The Politico article added that, “One respected voice in the debate is Keith Collins, a former chief economist for the Agriculture Department who helped oversee the development of the current program and is now a private adviser to the industry.
“‘Insurance is a program that functions more efficiently when the pool of insured producers is large and diverse,’ Collins told POLITICO. ‘A cap on premium support risks driving low-risk producers out of the program, increasing the average risk across those producers remaining in the program, leading to higher premium rates over time.’
“‘If the cuts are applied as caps on support,’ he added, it ‘would inequitably affect producers of high-value crops, such as fruits and vegetables; producers in high-risk areas; and moderate-size commercial farms, when crop prices are high.’”
The article noted that, “Moreover, unlike any other subsidy program, Collins said, the government shares in the underwriting gains that help reduce the total subsidy costs.
“‘While the adverse weather of 2011 will likely mean no government underwriting gains in 2011,’ he said, ‘the government had underwriting gains in every year from 2004 to 2010 and those gains partly offset the premium support. This is quite unlike the way farm program subsidies work.’”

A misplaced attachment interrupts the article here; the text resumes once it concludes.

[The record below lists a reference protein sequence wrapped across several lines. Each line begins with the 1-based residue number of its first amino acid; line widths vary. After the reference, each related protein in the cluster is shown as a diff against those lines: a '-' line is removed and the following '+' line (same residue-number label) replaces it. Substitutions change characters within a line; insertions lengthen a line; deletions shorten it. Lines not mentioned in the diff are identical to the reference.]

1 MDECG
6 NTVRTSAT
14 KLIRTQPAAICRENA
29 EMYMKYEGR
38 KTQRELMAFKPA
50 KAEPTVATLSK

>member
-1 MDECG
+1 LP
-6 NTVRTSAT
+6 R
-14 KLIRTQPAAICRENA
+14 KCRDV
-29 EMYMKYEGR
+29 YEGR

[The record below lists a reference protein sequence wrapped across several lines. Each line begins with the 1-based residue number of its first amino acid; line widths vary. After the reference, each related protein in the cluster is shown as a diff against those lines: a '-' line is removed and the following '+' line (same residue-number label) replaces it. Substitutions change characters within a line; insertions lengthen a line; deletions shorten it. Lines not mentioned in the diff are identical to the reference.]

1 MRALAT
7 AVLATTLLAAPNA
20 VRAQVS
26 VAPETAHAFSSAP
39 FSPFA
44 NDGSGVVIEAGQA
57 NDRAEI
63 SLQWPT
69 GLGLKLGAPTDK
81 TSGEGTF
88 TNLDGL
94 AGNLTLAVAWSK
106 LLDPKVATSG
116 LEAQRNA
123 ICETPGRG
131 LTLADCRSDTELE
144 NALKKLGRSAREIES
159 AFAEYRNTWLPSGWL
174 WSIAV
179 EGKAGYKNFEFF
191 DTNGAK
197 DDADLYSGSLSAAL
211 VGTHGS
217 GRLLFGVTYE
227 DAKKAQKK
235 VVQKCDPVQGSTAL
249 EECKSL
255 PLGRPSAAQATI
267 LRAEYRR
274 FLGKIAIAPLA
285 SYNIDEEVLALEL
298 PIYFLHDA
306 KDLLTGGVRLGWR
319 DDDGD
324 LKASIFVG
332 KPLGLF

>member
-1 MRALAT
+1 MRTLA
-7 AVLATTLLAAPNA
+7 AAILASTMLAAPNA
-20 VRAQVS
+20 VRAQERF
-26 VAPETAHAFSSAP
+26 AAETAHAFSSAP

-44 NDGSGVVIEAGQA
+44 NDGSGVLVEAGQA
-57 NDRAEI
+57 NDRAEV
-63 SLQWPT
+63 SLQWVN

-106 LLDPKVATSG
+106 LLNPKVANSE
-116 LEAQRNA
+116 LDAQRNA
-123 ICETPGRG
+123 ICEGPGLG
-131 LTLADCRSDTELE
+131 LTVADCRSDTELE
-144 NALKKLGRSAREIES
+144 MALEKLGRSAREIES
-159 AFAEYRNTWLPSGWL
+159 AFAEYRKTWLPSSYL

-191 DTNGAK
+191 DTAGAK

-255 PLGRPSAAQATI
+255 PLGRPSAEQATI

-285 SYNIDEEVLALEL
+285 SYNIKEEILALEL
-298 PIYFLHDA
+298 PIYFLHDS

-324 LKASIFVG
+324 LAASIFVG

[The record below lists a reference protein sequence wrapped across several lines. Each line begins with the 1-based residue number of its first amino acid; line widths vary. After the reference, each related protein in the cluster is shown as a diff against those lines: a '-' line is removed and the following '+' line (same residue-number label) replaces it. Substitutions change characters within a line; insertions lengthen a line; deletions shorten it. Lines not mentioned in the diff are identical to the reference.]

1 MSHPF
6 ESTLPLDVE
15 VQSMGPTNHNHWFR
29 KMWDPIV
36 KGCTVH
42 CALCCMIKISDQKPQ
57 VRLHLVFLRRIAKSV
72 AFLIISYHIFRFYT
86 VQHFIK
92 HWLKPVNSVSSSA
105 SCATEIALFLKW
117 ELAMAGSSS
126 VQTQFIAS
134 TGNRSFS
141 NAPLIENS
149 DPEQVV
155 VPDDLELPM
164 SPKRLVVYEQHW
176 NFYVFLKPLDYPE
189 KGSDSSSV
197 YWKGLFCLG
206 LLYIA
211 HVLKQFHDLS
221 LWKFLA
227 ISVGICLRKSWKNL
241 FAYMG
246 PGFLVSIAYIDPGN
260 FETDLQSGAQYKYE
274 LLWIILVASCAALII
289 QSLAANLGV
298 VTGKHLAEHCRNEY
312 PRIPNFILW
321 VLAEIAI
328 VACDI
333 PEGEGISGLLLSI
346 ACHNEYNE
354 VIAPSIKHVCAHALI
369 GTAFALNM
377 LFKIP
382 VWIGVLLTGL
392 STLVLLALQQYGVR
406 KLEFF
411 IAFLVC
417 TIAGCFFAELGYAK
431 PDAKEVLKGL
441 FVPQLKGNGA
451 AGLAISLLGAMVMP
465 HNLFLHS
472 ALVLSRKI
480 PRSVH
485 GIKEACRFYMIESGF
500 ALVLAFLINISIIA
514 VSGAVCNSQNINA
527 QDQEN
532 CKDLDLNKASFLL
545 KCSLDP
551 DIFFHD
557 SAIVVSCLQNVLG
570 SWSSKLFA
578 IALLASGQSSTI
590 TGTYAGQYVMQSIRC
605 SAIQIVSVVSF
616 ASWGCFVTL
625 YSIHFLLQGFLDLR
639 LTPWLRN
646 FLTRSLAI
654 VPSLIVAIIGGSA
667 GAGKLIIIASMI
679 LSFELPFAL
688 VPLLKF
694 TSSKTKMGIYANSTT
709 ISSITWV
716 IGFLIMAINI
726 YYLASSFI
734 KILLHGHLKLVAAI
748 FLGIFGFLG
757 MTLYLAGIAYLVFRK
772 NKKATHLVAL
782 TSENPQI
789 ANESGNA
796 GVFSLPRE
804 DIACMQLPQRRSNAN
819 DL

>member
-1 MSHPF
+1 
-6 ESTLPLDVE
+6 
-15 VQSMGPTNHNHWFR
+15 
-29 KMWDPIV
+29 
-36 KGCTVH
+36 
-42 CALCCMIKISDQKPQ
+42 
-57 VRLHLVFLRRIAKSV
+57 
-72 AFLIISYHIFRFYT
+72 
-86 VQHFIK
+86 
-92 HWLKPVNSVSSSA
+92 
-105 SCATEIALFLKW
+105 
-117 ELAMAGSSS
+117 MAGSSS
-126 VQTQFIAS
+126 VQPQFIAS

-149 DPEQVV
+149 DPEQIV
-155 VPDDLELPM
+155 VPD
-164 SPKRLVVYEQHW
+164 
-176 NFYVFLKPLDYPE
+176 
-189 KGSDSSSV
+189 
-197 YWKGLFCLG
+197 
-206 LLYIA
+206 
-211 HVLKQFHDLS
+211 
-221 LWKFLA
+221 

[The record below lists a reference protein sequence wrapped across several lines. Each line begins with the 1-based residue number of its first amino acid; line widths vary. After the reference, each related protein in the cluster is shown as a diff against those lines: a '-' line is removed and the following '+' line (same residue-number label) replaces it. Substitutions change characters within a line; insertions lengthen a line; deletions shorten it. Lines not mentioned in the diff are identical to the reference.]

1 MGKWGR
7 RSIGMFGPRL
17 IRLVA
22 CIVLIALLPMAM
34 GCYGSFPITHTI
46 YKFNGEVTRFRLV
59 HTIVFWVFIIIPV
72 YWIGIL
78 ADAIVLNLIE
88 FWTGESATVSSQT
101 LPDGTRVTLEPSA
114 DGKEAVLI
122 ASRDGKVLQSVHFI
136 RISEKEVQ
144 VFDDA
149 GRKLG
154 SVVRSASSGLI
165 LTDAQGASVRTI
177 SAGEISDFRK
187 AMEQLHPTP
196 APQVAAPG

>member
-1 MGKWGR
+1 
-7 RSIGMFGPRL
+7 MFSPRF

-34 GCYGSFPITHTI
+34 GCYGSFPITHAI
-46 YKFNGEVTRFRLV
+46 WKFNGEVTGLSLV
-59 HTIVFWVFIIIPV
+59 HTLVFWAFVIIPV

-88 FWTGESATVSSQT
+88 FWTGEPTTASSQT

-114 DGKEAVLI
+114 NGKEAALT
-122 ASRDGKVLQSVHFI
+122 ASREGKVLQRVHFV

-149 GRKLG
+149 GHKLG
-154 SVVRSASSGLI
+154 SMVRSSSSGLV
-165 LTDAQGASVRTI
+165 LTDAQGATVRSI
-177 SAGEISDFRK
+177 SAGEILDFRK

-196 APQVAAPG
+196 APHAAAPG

In addition, Mr. Rogers stated that, “[House Agriculture Committee Chairman Frank Lucas (R-Okla.)] said he hopes to begin marking up a version of the farm bill in late June so as to be done before the July Fourth recess. Caps on crop insurance are not part of his plan.
“‘Resources need to follow production,’ Lucas said.”
Daniel Looker reported at Agriculture.com that, “Senator Chuck Grassley (R-IA), a member of the Senate Agriculture Committee who has long championed having strict limits on payments from other farm programs said Thursday that when it comes to limiting crop insurance payments, ‘It is kind of a conflict for me and I haven’t settled that conflict yet.’
“But Grassley said he expects that when there is a debate on the Senate bill, ‘the biggest problem is going to be warding off attempts to weaken crop insurance.’
“‘I’m going to plead, legitimately, that farmers are entitled to protection from natural disasters just like city people are,’ Grassley said.”